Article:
People Management

With some employees, it isn’t a matter of ability, it’s a matter of attitude. And while you can’t control someone’s horrible personality, you can decide how you’re going to respond. Use these scripts and strategies to confront problem employees and effectively manage employee discipline so you can bring motivating back to the forefront of your workday.

The first rule of people management is not to let one bad apple spoil your whole bunch. Difficult people can put a strain on the productive members of your team.

Make the most of your human capital. Browse our articles on the good, the bad and the ugly of People Management…

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Oct. 16 marks the annual celebration of Boss’s Day, a time when employees recognize and thank their bosses.

True leaders inspire employees to reach their potential. That’s a tall order. More often, leaders fall into the trap of becoming passion killers. One practical way forward is asking your team to catalog “passion killers.”

Do you know why you do what you do? Knowing whether you’re doing something out of habit or conscious decision-making could be a powerful tool for your business. Here’s one illustration of that power:

Do you know how hard it is to keep a low employee turnover rate at a call center? Pretty hard, apparently. In the United States, roughly half of call center employees quit within a year. But at the American Express World Service Center in Florida, turnover is in the single digits. Here's why.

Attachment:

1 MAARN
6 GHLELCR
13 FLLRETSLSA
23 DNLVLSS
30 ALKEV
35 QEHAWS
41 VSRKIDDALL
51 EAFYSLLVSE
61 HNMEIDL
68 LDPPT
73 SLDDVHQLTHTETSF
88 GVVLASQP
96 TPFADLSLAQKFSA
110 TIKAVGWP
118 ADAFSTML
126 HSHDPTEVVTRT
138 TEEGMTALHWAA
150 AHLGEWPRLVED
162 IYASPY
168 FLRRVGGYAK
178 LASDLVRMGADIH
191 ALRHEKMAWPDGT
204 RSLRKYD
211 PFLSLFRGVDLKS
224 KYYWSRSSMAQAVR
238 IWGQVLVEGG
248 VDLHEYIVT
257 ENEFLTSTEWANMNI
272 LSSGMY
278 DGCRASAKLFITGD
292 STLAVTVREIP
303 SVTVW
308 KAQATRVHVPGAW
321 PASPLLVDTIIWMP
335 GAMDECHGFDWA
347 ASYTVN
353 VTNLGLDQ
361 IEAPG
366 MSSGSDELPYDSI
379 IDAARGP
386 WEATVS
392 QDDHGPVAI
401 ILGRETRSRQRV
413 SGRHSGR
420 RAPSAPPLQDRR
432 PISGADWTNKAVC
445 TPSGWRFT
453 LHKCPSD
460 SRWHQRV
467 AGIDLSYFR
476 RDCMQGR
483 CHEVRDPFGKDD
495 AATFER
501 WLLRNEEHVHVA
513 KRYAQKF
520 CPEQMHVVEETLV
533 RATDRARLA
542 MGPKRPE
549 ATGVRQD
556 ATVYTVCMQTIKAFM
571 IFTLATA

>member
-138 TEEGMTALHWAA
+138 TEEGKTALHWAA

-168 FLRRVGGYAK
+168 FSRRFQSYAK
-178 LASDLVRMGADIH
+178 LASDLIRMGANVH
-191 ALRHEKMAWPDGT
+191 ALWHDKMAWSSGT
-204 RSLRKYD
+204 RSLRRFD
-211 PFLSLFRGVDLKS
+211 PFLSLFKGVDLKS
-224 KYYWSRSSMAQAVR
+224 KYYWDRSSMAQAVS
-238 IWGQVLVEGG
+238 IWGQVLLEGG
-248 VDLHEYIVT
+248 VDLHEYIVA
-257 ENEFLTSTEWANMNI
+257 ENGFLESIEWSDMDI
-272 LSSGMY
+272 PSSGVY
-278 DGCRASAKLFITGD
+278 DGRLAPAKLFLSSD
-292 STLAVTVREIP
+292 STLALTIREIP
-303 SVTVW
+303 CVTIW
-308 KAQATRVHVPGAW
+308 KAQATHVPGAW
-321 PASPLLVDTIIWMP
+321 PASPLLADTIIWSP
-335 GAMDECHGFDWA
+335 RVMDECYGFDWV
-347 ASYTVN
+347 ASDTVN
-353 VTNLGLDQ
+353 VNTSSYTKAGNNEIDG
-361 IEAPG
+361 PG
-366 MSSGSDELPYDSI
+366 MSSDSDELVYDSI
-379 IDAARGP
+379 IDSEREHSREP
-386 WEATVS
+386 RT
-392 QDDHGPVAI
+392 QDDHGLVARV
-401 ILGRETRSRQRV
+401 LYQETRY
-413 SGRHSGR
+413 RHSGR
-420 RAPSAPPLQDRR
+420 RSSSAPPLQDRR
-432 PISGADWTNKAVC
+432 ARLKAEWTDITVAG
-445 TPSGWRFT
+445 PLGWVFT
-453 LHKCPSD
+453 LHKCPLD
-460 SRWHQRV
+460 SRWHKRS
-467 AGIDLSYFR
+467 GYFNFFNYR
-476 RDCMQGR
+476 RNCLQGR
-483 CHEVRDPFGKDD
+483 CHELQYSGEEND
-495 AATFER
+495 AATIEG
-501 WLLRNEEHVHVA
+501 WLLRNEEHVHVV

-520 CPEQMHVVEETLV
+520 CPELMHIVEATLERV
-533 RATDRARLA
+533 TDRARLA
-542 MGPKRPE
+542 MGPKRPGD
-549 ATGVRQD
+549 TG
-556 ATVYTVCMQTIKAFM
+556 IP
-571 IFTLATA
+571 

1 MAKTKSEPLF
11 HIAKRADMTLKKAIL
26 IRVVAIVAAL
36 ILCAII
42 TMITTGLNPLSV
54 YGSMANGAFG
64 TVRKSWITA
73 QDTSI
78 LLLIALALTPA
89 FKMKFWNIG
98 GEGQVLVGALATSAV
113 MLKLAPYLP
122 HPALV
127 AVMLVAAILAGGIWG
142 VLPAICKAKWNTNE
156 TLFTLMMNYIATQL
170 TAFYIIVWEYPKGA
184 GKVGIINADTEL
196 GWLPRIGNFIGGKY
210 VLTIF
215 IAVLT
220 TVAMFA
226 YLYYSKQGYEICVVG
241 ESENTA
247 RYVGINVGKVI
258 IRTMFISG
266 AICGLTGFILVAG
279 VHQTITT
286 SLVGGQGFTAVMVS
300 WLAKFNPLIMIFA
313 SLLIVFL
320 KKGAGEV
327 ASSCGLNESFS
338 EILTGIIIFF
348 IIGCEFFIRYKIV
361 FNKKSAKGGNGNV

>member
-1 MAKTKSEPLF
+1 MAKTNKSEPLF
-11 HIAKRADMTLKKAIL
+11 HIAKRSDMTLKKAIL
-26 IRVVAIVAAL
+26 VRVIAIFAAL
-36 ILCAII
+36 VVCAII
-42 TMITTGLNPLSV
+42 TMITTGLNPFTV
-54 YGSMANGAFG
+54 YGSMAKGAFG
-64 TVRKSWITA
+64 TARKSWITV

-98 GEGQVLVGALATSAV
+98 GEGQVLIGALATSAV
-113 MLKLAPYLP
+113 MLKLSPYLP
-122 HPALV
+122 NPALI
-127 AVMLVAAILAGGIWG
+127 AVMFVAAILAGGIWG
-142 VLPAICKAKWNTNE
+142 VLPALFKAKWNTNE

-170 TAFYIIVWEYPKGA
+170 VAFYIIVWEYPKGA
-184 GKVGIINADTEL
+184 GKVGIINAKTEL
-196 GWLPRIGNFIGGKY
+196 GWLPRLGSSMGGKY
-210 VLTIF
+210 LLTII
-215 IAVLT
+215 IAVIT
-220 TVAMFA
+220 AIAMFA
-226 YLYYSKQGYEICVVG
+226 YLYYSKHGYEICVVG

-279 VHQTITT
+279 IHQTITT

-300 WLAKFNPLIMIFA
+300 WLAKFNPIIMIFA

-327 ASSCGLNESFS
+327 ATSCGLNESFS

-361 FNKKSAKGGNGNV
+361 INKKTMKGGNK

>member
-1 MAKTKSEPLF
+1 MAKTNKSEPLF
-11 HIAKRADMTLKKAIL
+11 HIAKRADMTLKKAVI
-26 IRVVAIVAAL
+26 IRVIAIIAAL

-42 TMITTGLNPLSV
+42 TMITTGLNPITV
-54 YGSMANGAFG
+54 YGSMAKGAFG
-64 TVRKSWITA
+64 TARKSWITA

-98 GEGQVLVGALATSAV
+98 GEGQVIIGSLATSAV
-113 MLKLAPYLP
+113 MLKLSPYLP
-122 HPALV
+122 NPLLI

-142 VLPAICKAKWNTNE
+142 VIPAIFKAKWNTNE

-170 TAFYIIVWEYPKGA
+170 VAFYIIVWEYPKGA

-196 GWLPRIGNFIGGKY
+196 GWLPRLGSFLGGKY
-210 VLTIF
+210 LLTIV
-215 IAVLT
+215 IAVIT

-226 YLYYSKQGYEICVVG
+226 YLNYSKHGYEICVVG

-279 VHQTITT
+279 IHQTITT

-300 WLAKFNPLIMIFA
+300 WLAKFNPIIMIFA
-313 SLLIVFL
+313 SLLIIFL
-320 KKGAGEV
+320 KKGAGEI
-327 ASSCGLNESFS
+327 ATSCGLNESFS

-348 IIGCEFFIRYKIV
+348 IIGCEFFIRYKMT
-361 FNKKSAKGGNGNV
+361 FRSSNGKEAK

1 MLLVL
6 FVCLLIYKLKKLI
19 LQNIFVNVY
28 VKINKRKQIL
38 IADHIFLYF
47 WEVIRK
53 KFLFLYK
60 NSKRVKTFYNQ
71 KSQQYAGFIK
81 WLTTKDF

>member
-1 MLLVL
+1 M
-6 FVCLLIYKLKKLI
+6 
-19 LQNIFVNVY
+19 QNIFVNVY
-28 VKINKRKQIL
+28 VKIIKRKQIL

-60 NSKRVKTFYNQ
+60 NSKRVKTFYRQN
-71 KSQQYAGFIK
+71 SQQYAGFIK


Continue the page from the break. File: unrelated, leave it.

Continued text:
If you have an employee who has trouble staying organized or flits from one thing to the next, it's possible he or she may be suffering from attention deficit disorder (ADD).

Perhaps you put in many long hours of work each week and expect your employees to do the same. But how much is too much?

It was an honest mistake, but a sloppy error that’s going to cost the company thousands of dollars. What do you do? Even the best employees screw up, and while it’s your job to handle disciplinary issues, you don’t want to risk losing an otherwise valuable employee.

A Texas executive’s coach asked how employees would rate him as a listener. “I think they would say I’m a bad listener,” the exec replied, “but if you press them, they’ll say I always get their content.”

Matt Emerzian offers one good reason not to dread Mondays: “It represents a day for all of us to do better, to be ­­better.” How might you challenge those you lead to embrace Emerzian’s philosophy?

At school, they call it bullying. In corporate America, you might recognize it as executive hubris. The effect is the same: The person in charge shuts others down, leaving behind a demoralized culture. What makes some leaders do it?

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